Saxophonist, flautist and vibraphonist Tubby Hayes
, who died at the unconscionably young age of 38 in 1973, was that rare thing among the first generation of British hard boppersa musician who was taken seriously by the hippest American musicians and audiences. He visited New York in 1961 and 1964 for seasons at the Half Note, and Los Angeles in 1965 for a run at Shelley's Manne-Hole. A passionate player, a gifted composer and a virtuoso on his instruments, Hayes first encountered his life-long friend and mentor Ronnie Scott
when, aged just 15, he asked Scott if he could sit in with his band. "This little boy came up, not much bigger than his tenor sax," said Scott years later. "Rather patronisingly I suggested a number and off he went. He scared me to death."
In an obituary for Hayes, Scott was quoted as saying he was "the best jazz musician this country ever produced." People say things such as this in obits, but Scott was in the right ballpark. The Piccolo: Tender Plays Tubby
is a tribute to Hayes by saxophonist and flautist Ed Tenderlonious
Cawthorne, one of the new generation of musicians who have since around 2015 been breathing fresh life into the London jazz scene. Cawthorne plays piccolo, flute and soprano saxophone on the disc and the band is rounded out by five of his contemporaries, each of them burning brightly. The EP has a running time of just over twenty minutes and revisits four well-loved Hayes pieces: the headlong "Down In The Village" and mid-tempo "In The Night" from Down In The Village
(Fontana, 1963), the gentler "Trenton Place" from Mexican Green
(Fontana, 1968) and the Arabic-sounding "Raga" from Tubbs' Tours
With track playing times of around five minutes, there are obviously no lengthy solos. Concision rules. Cawthorne turns in a nice flute chorus on "Down In The Village," followed in turn by Nick Walters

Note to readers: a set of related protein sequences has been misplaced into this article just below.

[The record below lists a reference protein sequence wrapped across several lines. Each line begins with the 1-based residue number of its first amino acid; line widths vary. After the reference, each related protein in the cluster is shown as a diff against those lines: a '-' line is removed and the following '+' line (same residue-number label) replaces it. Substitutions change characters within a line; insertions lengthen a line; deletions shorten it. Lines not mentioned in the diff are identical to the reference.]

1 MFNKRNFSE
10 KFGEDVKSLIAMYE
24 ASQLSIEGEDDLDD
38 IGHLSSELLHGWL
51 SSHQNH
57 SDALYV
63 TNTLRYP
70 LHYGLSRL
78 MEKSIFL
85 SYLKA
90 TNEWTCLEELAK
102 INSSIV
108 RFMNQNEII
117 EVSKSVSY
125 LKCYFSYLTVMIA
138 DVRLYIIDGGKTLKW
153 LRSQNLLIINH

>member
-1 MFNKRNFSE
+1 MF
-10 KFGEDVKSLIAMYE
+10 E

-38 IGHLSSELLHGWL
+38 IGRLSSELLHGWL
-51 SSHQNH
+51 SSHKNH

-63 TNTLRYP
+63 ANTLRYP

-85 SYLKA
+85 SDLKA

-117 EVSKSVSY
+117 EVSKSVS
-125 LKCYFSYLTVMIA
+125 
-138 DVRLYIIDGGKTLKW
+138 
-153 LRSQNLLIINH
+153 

on trumpet and Hamish Balfour
on piano. Balfour also plays vibraphone on the album but, perhaps wisely, does not solo on the instrument on this track (check Hayes doing so on the YouTube clip below). "Trenton Place" and "Raga" are piccolo features and "In The Night" showcases soprano saxophone.
There is a great backstory attached to The Piccolo
. When he passedfrom a heart condition exacerbated by alcohol and heroin useHayes' possessions were stored in a trunk by his partner Liz Gronland. Among the tapes, LPs, photos and miscellaneous personal effects was a piccolo. Hayes, who augmented his income by recording TV and radio advertising jingles, had bought it for this line of work, but never used it on a jazz session (so far as is known). Gronland herself passed in 2015, bequeathing the trunk to some close friends. To cut to the chase: Cawthorne was offered the chance to record with the instrument and, naturally, jumped at the opportunity.
No-one has yet to recapture the thrill of hearing Hayes in full flight and it may be that no-one ever will. But Cawthorne and company give it their all and make a fine fist of it. A lovely disc.
Down In The Village; Trenton Place; Raga; In The Night.